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Everyone for President

Story by
Nancy Joseph

Hillary Clinton has little in common with Lori Fleming, a woman living in a shack deep in the Ozarks. Except for this: both are devoted mothers, both have called Arkansas home, and both filed as Presidential candidates in the 2016 election.

Craig Tomashoff

"Ultimately, this book is not about politics; it’s about being yourself,” says Craig Tomashoff.

Fleming was one of more than 2000 Americans who ran for President in the current election despite having no money, no political experience, no name recognition, and no chance of winning. Journalist Craig Tomashoff (BA, Communication, 1982) wondered what motivated Fleming and other unlikely presidential hopefuls. He set out on a cross-country odyssey to find out, and shares his discoveries in The Can’t-idates: Running for President When Nobody Knows Your Name.

Nearly 200 American citizens had filed as candidates by March 2015, still early in the presidential race. Tomashoff, a freelance producer/writer and former People magazine correspondent, contacted every one of them by mail, then spoke to about half by phone. He went on to interview 25 in person, featuring 15 in his book.

“The people that made it into the book — all with different backgrounds, different ethnicities, different religions — realistically knew there was no chance they were going to win the election,” says Tomashoff. “They just wanted to get their points out, to be heard. What better way to be listened to than by running for President?”

All of the candidates had faced difficulties in their lives. A Vietnam vet faced endless roadblocks while seeking medical treatment from the Veteran’s Administration. Fleming struggled to make ends meet while caring for her severely autistic 19-year-old son. She ran for President to call attention to the challenges faced by welfare mothers. 

Who is more patriotic than somebody who still believes in the system and tries to use it?

“The one thing all of these people have in common is that some bad thing happened in their lives and they saw this as a way to fix it,” says Tomashoff. “Running for president helped them in ways you would never expect, giving them purpose. That stood out to me when I started analyzing the interviews.”

Tomashoff spent about five hours with each presidential hopeful, interviewing them on their own turf. That meant traveling about 10,000 miles in three weeks, from Idaho to Arkansas, Massachusetts to Florida.  He met with candidates in their homes, walked with them down Main Street, and joined them for beer in their favorite haunts. 

Craig Tomashoff shares his book with a new friend.

"I believe that anyone who can take three weeks and drive around America and see what’s out there should do it,” says Craig Tomashoff, sharing his book with a new friend.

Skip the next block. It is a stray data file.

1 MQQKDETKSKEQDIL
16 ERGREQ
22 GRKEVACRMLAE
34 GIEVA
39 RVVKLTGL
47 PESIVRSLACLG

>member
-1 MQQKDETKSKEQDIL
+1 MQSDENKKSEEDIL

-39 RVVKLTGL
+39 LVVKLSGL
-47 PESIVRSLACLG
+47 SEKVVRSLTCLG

“The only way to really get to know anybody is spending a lengthy amount of time in an environment they are comfortable in, even if that means smoking cigars and drinking beer all night in a biker bar,” Tomashoff says, referencing a Hell’s Angel he interviewed in Boise. “You want that experience in order to convey who these people are. There is definitely a road trip aspect to the book — the chance to go out and see who is in this country. I believe that anyone who can take three weeks and drive around America and see what’s out there should do it.”

In his conversations, Tomashoff learned that some candidates had been disowned by their children, or suspended from work and put on psychiatric leave, simply for announcing they were running for President. Yet most were sincere in their quest, not driven by publicity. “I had two of them say, ‘Why are we looked at as the crazy ones? We’re doing what we’re legally allowed to do. You’re the crazy ones for not doing it,’” Tomashoff recalls. “A lot of them believe that, and they’ve got a point. Who is more patriotic than somebody who still believes in the system and tries to use it? These people had more belief in the country than most of us do, yet we look at them as lunatics.”

Just weeks after completing the interviews, Tomashoff watched his son graduate from high school. He hopes his son will find inspiration in his book, and — like the candidates — pursue his dreams regardless of what others think.

“All of us have, in the back of our mind, a crazy thing we think about doing,” Tomashoff says. “Maybe it’s running for President, or maybe it’s signing up for a dance class. But often we let the worry that people will think it’s crazy get in the way. These people didn’t let that stop them. They did their crazy thing by running for President, and I did mine by writing a book about them running for President. I hope my son will find the courage to do whatever his crazy thing is. That was the self-discovery I had all the way along. Ultimately, this book is not about politics; it’s about being yourself.”